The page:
In his blog post this week, John Maxwell talked about transformational leadership. I love this topic. Helping others become transformational in their leadership lights a fire in me like nothing else does.
John is right in saying, “We need men and women who are committed to take action in order to make a difference in the world. We need transformational leaders.”
I wanted to respond to what John wrote because I believe this is one of the most important things we could be talking about as leaders. It is timely and it is necessary.
John taught us 5 characteristics all transformational leaders possess. How I apply each characteristic is by asking myself a question:
1. What or who is being overlooked?
I have come to realize that how I view things determines how I do things. Dave Ramsey said, “Organizations are not limited by their opportunity; they are limited by their leader.” This all begins with what the leader is able to see—because, as John said, transformational leaders see things others do not see.
In order to be a transformational leader, you must first begin viewing things through the lens of service. Start asking yourself, “How can I help more people?” and then a deeper question, “How can I help people more?” When you take the focus off yourself and place it on others, you are ready to be transformational.
2. What is being left unsaid that needs to be heard?
In John’s blog, he wrote about how transformational leaders say things others do not say. He then referenced Dr. Martin Luther King, Jr.’s speech at the Lincoln Memorial. Imagine being in the crowd that day to witness one of the most pivotal speeches in the history of our country. Imagine being in MLK’s shoes on those steps delivering those groundbreaking words of unity. How would you have handled that opportunity?
Transformational leaders are willing to speak up when there is a better way. I have begun asking myself a question in team meetings: “Is there something that is not being said because no one is willing to say it?” And if so, “what are the consequences, both positive and negative, of speaking up about it?” If it is worth it, I always speak up.
3. Who needs to borrow my belief?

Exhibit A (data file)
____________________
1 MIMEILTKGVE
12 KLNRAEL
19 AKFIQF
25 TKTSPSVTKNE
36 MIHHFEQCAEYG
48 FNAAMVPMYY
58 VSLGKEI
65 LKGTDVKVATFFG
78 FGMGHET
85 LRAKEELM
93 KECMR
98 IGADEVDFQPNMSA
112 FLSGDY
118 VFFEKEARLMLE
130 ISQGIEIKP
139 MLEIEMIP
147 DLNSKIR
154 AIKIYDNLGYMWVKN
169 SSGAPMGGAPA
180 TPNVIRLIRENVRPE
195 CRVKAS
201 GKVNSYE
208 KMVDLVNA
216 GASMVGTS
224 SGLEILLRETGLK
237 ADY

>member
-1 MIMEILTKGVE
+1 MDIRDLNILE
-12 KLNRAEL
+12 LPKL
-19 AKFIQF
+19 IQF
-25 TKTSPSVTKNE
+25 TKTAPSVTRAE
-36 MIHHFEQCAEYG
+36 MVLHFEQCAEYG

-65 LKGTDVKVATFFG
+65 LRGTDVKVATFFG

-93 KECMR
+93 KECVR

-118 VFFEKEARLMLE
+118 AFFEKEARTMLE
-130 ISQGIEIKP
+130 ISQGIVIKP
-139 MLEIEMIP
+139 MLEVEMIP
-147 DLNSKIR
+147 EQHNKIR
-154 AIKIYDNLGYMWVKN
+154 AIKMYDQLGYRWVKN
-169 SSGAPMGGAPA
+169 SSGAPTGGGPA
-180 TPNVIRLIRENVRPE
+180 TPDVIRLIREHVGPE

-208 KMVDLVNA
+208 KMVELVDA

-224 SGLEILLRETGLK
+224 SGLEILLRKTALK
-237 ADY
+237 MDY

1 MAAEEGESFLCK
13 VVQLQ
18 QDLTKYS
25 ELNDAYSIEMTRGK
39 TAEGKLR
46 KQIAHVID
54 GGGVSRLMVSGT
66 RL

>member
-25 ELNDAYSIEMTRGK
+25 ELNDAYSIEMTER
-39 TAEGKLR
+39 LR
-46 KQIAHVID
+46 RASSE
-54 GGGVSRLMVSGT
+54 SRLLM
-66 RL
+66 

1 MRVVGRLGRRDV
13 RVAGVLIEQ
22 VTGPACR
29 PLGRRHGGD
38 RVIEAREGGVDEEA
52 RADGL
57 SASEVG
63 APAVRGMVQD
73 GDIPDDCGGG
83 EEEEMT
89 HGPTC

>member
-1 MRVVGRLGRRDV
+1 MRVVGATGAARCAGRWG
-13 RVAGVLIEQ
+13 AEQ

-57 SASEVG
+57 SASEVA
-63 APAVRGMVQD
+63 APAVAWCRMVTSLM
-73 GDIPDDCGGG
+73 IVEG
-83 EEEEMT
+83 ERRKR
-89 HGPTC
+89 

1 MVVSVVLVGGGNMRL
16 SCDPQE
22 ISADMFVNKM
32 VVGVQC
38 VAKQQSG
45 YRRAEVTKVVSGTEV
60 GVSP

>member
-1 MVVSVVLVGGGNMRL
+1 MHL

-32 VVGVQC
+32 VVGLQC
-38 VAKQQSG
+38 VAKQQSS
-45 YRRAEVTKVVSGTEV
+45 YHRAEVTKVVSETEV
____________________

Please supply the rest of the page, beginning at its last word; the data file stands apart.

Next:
Believing that you can make a difference changes everything—but that is only the beginning. John says it best: “One is too small a number to achieve greatness.” It takes a team pushing forward together to achieve greatness.
Transformational leaders don’t just believe in themselves, they also inspire belief in their people. Transformational leaders believe things others don’t believe.And it makes all the difference.
Next time you have a team meeting, spend 10 minutes talking about the impact that your team is having on the lives of others. Don’t just highlight big victories; look for the small ones as well. As you honor the individuals on your team for making a difference through their work, your team’s commitment to the greater mission will increase dramatically.
4. Where am I finding my passion right now?
John wrote about the The John Maxwell Team coaches leading roundtables around the world and their passion for transformation. I will be with thousands of them this weekend for our International Maxwell Certification Event in Orlando and could not be more excited. I take every opportunity I can to be around these coaches because their passion is contagious.
When you are passionate about what you are doing, you will be willing to go the second mile. And when I am around these coaches and witness their passion for helping others, I can’t help but get excited about it as well. They are the perfect example of John’s teaching: these transformational leaders feel things others do not feel.
John teaches three questions that will help you discover what you are truly passionate about: 1) What makes you laugh? 2) What makes you cry? 3) What makes you sing? I ask myself these questions on a regular basis because it helps me realign my focus to what I am most passionate about.
5. Where can I make a difference?
When your sense of purpose is strong enough, it will propel you to do what others aren’t willing to do. The only questions a transformational leader needs to answer are, “What kind of difference can I make?” and “How big of a difference can it be?”
John says it this way, “I would rather try something big that is almost impossible than something small that won’t make a difference.”
I want to challenge you with this question—what is the most significant thing that you could do with your life? Once you have your answer, set a BHAG (Big Hairy Audacious Goal) and make a plan to reach it, because transformational leaders do things others do not do.
What is stopping you from becoming a source of transformation in the world? John is right; the world is waiting for you. Now it’s your turn!